Summary judgment is a way of bypassing a Trial and receiving relief almost instantly. For sake of clarity assume A runs a Garden service. B procures A to clean his garden. A gives B the invoice for the work completed. B does not pay A, subsequently, A sues B for non-payment.
Should B file and serve a Notice of Intention to Defend, A would have the ability to apply for Summary Judgment.
What is Summary Judgment?
It is an application to the Court, stating that the Notice of Intention to Defend is merely to delay the proceedings and that the Defendant does not have any defence to the Claim. This is allowed for under Rule 14 in the Magistrate Court Rules and Rule 32 in the Uniform Rules of Court (for High Court litigation).
When can you use Summary Judgment?
It can be used when summons was issued based on the following;
What is the procedure for Summary Judgment?
An application for Summary Judgment along with an affidavit in support thereof must be served and filed on the Defendant (or his/her Attorneys) within 15 days of receipt of the Defendant’s Notice of Intention to Defend.
Who should make the affidavit?
The affidavit must be made by the Plaintiff or any one who can positively swear to the facts. It could be the owner, financial manager, accountant – whomever has first hand knowledge of the facts of the claim.
What should the affidavit state?
Due to the severity of the application, the rule and case law pertaining to it is very strict. Magistrates and Judges alike have a very strict interpretation of the Rules. The wording of the affidavit must be very specific and certain phrases must be included in the affidavit. An argument that the meaning is the same has been rejected by many Courts, as they require the exact wording as per the Rules.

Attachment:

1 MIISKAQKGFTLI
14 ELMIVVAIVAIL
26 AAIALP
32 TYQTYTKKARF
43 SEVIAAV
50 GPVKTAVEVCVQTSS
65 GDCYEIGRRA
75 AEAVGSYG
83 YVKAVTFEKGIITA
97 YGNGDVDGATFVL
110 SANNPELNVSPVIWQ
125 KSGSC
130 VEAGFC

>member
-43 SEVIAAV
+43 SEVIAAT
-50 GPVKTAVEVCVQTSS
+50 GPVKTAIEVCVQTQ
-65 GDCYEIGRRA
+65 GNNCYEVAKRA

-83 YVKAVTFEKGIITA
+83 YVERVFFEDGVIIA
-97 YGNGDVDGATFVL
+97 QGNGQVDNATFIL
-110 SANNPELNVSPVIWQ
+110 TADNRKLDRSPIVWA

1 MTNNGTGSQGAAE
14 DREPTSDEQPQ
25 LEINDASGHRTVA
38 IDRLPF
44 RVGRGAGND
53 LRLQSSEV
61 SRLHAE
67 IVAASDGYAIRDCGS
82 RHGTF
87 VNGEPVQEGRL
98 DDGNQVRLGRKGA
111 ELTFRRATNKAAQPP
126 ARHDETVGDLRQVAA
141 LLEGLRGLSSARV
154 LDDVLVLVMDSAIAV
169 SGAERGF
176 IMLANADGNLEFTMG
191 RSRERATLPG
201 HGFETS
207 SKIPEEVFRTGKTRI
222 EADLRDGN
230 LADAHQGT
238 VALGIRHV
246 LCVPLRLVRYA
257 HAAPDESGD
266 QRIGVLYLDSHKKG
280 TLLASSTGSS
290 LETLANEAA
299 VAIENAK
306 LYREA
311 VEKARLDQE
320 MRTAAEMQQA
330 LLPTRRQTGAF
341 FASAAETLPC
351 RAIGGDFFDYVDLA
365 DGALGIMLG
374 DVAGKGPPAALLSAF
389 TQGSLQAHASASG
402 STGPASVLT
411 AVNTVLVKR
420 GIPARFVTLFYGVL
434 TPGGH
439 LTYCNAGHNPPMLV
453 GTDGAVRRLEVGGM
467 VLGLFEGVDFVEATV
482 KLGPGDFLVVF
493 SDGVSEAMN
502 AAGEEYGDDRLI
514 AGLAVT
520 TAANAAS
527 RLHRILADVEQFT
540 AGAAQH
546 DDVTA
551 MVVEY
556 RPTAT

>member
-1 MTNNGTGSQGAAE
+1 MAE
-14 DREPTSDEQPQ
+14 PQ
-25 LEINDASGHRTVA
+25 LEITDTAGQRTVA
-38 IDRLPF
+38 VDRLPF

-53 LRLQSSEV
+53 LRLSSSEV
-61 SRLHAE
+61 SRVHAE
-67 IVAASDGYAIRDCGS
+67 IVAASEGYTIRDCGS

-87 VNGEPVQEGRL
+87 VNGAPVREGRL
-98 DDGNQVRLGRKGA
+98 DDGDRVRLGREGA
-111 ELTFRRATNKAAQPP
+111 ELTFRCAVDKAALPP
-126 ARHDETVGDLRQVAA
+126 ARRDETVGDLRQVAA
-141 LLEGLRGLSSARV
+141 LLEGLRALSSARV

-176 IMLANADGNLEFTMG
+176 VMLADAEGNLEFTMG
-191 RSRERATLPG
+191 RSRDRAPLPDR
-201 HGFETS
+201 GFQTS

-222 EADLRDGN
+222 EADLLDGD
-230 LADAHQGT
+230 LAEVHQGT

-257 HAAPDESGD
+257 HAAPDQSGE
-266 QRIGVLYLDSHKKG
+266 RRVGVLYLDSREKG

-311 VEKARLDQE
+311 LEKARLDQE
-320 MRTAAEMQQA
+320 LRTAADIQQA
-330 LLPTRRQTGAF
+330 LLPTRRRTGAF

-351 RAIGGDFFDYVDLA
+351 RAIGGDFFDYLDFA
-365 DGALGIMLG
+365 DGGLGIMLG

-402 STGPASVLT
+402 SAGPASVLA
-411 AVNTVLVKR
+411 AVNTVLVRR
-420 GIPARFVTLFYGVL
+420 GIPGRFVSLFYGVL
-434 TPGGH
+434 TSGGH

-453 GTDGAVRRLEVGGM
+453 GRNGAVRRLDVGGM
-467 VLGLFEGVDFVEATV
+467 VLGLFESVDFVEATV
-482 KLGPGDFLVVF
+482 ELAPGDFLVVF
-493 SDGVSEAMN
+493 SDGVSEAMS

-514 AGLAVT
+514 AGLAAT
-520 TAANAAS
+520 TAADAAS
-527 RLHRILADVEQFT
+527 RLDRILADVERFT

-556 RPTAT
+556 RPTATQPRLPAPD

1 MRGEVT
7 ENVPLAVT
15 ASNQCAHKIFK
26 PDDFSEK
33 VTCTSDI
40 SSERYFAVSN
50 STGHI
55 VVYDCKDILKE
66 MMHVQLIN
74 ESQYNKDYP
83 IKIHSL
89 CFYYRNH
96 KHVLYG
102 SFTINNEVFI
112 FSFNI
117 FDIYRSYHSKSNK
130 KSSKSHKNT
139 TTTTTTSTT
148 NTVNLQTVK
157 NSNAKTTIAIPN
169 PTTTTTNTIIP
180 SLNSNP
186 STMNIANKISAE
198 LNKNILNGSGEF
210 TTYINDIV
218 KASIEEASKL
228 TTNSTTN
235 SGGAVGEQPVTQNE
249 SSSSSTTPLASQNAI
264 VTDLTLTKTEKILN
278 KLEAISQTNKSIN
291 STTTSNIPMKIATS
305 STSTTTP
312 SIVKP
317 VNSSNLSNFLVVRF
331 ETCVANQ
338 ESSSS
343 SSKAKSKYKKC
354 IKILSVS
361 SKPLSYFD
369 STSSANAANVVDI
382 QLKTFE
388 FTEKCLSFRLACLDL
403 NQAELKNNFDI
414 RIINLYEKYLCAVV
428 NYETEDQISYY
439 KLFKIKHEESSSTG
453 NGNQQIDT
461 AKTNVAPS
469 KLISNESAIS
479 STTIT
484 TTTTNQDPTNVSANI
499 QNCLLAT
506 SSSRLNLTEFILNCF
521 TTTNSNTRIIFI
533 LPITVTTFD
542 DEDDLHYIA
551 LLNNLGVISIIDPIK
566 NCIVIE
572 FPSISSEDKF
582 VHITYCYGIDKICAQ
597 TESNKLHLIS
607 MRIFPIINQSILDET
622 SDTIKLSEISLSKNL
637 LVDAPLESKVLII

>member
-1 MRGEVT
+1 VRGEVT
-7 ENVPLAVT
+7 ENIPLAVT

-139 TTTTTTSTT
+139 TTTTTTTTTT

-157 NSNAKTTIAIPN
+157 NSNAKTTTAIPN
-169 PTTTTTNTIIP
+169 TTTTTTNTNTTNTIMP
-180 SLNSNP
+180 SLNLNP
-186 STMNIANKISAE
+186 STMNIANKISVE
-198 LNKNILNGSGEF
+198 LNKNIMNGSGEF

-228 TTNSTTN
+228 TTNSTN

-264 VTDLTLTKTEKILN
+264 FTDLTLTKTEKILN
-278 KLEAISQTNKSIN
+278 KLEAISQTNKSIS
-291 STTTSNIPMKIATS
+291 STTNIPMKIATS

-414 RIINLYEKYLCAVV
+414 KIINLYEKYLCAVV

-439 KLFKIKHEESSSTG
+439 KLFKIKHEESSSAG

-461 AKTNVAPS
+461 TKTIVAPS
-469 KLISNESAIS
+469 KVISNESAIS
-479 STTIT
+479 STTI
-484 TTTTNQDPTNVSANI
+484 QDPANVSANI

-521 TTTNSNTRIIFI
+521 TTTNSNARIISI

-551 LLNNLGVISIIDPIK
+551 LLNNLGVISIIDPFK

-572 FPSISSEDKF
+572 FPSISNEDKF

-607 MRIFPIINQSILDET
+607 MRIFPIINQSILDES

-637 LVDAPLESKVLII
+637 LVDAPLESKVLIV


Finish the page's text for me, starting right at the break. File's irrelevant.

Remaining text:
In the affidavit, the deponent must;
What are the possible outcomes of a Summary Judgment application?
If a Summary Judgment application is successful, the Plaintiff will be awarded judgment against the Defendant and would have cut out the entire trial process.
However, if the application is unsuccessful the Defendant will be awarded leave to defend and may then continue with the usual litigation process.
What can a Defendant do to win opposing an application for Summary Judgment?
The Defendant would need to prove that he/she has a bona fide defence and that he/she can prove such at trial.
Summary Judgments in the Courts are very difficult to win, due to the view Magistrates and Judges take – in that it is an extreme relief as it cuts out the ability for the Defendant to extensively prove his/her defence.
However, many litigants continue using this form of relief as the Law makes provision for it and in some circumstances it is successful.
Aurelia Pearl Singh